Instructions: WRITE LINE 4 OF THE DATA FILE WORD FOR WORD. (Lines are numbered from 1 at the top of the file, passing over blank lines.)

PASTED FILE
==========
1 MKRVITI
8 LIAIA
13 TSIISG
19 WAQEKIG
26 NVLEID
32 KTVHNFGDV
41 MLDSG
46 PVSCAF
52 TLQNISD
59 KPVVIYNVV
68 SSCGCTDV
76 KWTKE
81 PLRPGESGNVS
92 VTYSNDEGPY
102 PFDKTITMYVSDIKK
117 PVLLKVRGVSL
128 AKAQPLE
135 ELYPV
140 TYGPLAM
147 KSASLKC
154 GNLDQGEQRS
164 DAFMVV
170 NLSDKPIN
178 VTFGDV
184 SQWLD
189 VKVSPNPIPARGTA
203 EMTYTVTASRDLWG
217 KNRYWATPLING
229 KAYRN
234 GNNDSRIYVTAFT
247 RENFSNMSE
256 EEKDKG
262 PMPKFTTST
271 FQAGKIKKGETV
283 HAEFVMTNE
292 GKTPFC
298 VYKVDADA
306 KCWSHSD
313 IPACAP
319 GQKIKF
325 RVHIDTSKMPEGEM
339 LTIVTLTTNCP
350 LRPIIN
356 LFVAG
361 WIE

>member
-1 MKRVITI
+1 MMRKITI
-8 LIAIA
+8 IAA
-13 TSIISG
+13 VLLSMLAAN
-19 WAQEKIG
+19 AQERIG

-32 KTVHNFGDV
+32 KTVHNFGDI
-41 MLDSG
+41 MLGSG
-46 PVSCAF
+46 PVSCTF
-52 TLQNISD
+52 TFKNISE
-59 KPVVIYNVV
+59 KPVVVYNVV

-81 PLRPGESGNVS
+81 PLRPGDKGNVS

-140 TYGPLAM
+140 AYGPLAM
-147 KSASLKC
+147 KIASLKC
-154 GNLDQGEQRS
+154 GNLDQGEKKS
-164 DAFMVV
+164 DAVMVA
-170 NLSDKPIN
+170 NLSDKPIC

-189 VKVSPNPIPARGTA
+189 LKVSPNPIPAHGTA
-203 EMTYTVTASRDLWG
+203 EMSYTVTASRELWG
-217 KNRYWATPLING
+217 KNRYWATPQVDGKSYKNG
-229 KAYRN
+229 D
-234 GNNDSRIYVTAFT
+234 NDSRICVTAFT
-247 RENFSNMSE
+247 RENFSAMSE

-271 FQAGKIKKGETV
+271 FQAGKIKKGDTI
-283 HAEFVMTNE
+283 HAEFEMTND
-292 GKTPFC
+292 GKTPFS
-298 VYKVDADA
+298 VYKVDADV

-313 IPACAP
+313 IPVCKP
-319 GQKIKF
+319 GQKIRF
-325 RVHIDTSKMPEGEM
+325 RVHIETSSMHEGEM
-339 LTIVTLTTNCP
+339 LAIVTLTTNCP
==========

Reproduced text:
19 WAQEKIG